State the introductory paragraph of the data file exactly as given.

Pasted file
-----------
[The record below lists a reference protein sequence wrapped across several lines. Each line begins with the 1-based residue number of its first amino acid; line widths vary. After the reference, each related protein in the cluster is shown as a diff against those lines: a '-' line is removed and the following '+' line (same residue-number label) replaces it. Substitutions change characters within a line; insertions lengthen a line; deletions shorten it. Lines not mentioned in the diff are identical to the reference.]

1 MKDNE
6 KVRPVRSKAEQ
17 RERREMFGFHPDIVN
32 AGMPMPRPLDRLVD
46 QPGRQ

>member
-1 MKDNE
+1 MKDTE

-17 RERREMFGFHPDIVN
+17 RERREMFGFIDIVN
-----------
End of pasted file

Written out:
[The record below lists a reference protein sequence wrapped across several lines. Each line begins with the 1-based residue number of its first amino acid; line widths vary. After the reference, each related protein in the cluster is shown as a diff against those lines: a '-' line is removed and the following '+' line (same residue-number label) replaces it. Substitutions change characters within a line; insertions lengthen a line; deletions shorten it. Lines not mentioned in the diff are identical to the reference.]